The three-day event includes keynotes from industry experts, educational sessions, hands-on labs, and networking events.

Hot topics include: 

  • Database, data warehouse and cloud, Big Data architecture
  • Deep dives and hands-on labs on existing Oracle BI, data warehouse, and analytics products
  • Updates on the latest Oracle products and technologies (e.g. Big Data Discovery, Oracle Visual Analyzer, Oracle Big Data SQL)
  • Novel and interesting use cases on everything – Spatial, Graph, Text, Data Mining, IoT, ETL, Security, Cloud
  • Working with Big Data (e.g., Hadoop, "Internet of Things,” SQL, R, Sentiment Analysis)
  • Oracle Business Intelligence (OBIEE), Oracle Big Data Discovery, Oracle Spatial, and Oracle Advanced Analytics—Better Together

Hope to see you at BIWA'16 in January, 2016!

Charlie

Monday May 04, 2015

Oracle Data Miner 4.1, SQL Developer 4.1 Extension Now Available!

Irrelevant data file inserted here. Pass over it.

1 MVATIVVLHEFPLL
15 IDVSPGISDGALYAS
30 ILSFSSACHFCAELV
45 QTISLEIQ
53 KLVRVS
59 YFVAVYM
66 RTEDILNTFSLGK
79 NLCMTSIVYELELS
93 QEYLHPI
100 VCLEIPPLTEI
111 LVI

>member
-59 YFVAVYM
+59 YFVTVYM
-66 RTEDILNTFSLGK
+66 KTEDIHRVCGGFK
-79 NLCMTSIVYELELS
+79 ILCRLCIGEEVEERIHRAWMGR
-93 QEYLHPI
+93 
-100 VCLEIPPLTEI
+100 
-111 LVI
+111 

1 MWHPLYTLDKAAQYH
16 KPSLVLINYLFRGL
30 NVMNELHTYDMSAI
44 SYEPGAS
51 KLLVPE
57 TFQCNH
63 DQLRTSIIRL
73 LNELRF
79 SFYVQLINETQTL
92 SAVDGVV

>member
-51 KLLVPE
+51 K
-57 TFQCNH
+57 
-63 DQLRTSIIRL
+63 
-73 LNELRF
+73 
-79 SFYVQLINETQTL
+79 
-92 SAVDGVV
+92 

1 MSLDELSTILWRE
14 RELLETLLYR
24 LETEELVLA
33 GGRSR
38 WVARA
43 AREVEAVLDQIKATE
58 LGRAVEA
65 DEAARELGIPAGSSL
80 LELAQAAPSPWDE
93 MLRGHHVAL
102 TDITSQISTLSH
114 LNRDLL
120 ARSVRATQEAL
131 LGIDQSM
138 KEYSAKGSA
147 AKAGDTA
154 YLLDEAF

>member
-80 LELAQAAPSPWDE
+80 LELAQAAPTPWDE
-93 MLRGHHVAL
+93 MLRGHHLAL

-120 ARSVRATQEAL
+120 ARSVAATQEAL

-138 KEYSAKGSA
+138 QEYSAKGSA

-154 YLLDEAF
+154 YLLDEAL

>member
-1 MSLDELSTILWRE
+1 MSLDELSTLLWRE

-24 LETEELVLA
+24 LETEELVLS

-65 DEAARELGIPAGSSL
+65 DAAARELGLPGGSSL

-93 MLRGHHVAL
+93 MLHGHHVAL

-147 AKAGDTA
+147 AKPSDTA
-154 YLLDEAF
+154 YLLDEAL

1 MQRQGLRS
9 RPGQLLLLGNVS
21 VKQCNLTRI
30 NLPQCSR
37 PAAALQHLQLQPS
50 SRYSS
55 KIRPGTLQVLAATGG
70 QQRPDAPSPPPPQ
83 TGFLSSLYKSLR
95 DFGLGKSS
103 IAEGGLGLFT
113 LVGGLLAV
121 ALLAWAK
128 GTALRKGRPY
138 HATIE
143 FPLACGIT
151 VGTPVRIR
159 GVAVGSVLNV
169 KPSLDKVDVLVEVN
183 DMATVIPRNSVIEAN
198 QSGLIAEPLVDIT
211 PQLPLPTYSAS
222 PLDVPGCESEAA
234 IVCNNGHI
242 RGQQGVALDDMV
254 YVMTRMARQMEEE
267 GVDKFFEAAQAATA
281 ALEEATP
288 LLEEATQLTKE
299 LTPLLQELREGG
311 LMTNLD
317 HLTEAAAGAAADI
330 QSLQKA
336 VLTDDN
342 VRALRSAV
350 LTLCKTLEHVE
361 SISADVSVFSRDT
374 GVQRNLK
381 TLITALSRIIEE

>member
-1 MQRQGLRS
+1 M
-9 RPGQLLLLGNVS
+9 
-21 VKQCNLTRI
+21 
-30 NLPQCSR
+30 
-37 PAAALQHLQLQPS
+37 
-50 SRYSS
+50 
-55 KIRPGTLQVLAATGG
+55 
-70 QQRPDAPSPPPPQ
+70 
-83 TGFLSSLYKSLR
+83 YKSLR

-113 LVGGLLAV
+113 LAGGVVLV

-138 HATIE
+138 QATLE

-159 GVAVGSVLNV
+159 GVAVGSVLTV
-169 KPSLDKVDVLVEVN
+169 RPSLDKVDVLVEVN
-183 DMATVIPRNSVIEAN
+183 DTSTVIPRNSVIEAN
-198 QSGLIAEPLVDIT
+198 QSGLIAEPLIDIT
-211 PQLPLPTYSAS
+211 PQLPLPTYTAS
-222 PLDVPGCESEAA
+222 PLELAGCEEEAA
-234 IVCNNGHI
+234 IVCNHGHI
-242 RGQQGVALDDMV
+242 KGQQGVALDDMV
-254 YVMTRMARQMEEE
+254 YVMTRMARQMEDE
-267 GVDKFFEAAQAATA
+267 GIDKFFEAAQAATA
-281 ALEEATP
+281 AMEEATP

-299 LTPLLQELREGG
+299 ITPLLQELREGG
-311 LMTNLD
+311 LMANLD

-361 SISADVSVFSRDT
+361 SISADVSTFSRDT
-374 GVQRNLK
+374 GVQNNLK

To download, visit:  

http://www.oracle.com/technetwork/developer-tools/sql-developer/overview/index-097090.html

New Data Miner Features in SQL Developer 4.1

These new Data Miner 4.1 features are supported for database versions supported by Oracle Data Miner: 
JSON Data Support for Oracle Database 12.1.0.2 and above

In response to the growing popularity of JSON data and its use in Big Data configurations, Data Miner now provides an easy to use JSON Query node. The JSON Query node allows you to select and aggregate JSON data without entering any SQL commands. The JSON Query node opens up using all of the existing Data Miner features with JSON data. The enhancements include:

Data Source Node
o    Automatically identifies columns containing JSON data by identifying those with the IS_JSON constraint.